Rebooting the News #72

In Podcast on November 15, 2010 by Jay Rosen

Jay took to video–a new YouTube channel–to express himself on the extraordinary interview Jon Stewart did with Rachel Maddow last week. Background (including the original interview on MSNBC) and a place to comment at PressThink.

Uh, Dave: do you mind if I ask you something? … Did you invent RSS? “…Every step in that chain was necessary to get to the point where the Times could get on board, and there was enough software and users that it mattered. But looking back, the moment when RSS 2.0 came out, followed by the NY Times stories flowing through it, that was the point when the fighting stopped and mass-scale deployment began. That was the moment of standardization. And my contribution was that I marshalled the users, software, content and yes, the tech industry so they were all marching in the same direction. This, imho, was a lot harder than merely having an idea!”

Dave had an experience with a new service and the result was: The tech industry is a virus.

Terry Heaton: Online advertising’s missing link: “The only thing the industry knows is mass or direct marketing — the pushing of a message or, as Doc Searls calls it, ‘signaling’ to an individual or a crowd. Put the right signal with the right crowd, and the magic of commerce happens. But what happens when people are fed up with all the relentless pushing and use technology to protect themselves from the bombardment? This notion is unpalatable to the marketing world, so it is ignored.”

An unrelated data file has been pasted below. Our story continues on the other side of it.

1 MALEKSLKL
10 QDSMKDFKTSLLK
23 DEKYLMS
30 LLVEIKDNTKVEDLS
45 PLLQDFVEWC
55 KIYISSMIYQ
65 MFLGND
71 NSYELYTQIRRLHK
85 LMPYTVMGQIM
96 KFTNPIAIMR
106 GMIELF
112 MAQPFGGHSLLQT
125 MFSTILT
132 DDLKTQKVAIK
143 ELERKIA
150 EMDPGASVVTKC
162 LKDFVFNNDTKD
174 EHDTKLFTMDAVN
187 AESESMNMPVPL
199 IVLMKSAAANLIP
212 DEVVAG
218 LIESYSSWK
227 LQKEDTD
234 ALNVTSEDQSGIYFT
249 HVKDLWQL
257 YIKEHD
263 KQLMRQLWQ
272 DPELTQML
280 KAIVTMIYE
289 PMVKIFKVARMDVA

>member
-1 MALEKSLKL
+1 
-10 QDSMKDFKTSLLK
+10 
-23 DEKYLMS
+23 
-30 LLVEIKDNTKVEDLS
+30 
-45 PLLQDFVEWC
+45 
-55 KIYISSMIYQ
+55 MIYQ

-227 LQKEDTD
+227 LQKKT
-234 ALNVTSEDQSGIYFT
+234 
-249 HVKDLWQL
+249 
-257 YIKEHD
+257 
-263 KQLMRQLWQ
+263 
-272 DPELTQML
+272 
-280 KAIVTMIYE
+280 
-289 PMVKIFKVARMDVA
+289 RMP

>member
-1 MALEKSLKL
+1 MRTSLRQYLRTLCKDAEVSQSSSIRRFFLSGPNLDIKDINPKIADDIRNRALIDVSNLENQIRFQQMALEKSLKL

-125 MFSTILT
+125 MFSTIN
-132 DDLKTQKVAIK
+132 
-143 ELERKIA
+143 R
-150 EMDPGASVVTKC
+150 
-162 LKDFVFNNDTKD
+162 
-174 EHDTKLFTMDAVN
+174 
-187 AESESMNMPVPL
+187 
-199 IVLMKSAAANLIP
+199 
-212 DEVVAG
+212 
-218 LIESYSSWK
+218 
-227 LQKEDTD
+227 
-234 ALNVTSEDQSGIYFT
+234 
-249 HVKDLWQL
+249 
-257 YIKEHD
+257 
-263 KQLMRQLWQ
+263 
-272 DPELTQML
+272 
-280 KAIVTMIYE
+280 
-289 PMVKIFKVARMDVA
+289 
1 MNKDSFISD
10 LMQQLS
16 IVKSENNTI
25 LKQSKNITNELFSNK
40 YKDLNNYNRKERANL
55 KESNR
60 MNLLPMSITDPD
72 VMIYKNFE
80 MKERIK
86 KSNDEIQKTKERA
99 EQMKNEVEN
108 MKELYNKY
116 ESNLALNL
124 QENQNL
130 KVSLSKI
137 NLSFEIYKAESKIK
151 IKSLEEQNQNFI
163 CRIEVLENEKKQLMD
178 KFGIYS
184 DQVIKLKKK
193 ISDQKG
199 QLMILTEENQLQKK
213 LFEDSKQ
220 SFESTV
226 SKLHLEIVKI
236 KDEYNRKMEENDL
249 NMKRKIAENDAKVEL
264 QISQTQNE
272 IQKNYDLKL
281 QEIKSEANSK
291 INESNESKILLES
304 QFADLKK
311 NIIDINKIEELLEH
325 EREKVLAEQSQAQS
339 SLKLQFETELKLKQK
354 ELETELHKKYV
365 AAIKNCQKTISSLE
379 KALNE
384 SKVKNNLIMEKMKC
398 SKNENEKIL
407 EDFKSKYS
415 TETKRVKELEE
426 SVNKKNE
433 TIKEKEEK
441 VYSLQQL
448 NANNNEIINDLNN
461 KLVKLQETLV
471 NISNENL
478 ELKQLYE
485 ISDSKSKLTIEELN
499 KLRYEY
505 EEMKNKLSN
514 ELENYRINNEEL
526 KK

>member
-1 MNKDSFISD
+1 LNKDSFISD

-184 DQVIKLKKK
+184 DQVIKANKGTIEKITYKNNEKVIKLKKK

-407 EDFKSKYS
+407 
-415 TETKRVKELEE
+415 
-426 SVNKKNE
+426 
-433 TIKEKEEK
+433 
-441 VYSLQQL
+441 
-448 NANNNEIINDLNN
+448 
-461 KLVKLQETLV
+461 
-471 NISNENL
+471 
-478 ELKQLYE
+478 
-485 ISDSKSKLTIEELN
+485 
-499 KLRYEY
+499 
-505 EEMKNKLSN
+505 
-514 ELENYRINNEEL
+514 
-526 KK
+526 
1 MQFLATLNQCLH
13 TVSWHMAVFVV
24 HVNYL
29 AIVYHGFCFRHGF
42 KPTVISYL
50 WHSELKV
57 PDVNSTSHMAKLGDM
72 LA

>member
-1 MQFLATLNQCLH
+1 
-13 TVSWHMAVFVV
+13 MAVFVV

Jay: This post by an irate flyer is quite an example of the sources going direct! It leads my 40 twits page by a mile. The background was in the New York Times last week. Flier Patience Wears Thin at Checkpoints. But this puts an exclamation point on that story. The press should be hopping on it. Gawker did. And here’s USA Today, with a piece that mentions the blog post that went viral, getting homeland security security Janet Napolitano on the record too. See? The rebooted system of news works.

Extraordinary posting on Tumblr from Newsweek.com staffers. They are fighting back against plans to fold their operation into the Daily Beast site after the merger that brought Tina Brown to the editor’s chair at Newsweek, the magazine. Listen to these quotes:

“…It would only be fitting that its Website would be the first to go. Like most print publications, Newsweek magazine has been led by people who deep down don’t understand the Web, and because they don’t understand it, they fear it and don’t value it… Newsweek.com may have always remained an ugly stepchild to its print grandparents, who were too busy burning money to notice….”

A little example of view from nowhere fundamentalism.